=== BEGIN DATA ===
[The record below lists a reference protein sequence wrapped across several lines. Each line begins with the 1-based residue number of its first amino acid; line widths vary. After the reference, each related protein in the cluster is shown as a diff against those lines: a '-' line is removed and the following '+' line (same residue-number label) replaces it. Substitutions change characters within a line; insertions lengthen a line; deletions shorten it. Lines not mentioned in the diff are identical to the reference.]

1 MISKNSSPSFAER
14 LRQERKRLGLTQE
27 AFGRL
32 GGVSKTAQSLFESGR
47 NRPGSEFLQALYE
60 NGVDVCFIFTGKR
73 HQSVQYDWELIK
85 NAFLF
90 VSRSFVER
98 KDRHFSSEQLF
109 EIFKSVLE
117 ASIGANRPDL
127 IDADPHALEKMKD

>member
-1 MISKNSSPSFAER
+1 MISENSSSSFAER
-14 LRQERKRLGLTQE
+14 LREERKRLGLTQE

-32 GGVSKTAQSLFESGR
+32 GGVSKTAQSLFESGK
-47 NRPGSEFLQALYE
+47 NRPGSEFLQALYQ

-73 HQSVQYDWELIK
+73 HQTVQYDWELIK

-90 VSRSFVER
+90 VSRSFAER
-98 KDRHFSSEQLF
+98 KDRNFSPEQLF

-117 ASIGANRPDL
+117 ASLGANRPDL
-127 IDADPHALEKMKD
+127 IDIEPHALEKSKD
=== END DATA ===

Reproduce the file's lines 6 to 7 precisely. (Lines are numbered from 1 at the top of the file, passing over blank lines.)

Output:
47 NRPGSEFLQALYE
60 NGVDVCFIFTGKR